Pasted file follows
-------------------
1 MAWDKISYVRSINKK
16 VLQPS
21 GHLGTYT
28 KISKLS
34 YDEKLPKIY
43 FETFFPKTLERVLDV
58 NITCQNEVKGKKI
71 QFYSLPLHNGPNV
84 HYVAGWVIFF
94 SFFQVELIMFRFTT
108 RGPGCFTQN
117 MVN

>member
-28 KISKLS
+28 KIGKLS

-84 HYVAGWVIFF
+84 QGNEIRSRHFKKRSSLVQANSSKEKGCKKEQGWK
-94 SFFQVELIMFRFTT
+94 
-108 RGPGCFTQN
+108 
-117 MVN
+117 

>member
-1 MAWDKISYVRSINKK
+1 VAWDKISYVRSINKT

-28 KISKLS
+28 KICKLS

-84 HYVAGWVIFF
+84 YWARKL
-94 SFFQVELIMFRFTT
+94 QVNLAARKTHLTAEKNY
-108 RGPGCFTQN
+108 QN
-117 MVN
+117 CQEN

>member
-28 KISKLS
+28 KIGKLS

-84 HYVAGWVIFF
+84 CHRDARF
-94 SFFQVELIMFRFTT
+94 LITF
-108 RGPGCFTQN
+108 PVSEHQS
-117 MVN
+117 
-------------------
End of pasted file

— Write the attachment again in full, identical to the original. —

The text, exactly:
1 MAWDKISYVRSINKK
16 VLQPS
21 GHLGTYT
28 KISKLS
34 YDEKLPKIY
43 FETFFPKTLERVLDV
58 NITCQNEVKGKKI
71 QFYSLPLHNGPNV
84 HYVAGWVIFF
94 SFFQVELIMFRFTT
108 RGPGCFTQN
117 MVN

>member
-28 KISKLS
+28 KIGKLS

-84 HYVAGWVIFF
+84 QGNEIRSRHFKKRSSLVQANSSKEKGCKKEQGWK
-94 SFFQVELIMFRFTT
+94 
-108 RGPGCFTQN
+108 
-117 MVN
+117 

>member
-1 MAWDKISYVRSINKK
+1 VAWDKISYVRSINKT

-28 KISKLS
+28 KICKLS

-84 HYVAGWVIFF
+84 YWARKL
-94 SFFQVELIMFRFTT
+94 QVNLAARKTHLTAEKNY
-108 RGPGCFTQN
+108 QN
-117 MVN
+117 CQEN

>member
-28 KISKLS
+28 KIGKLS

-84 HYVAGWVIFF
+84 CHRDARF
-94 SFFQVELIMFRFTT
+94 LITF
-108 RGPGCFTQN
+108 PVSEHQS
-117 MVN
+117 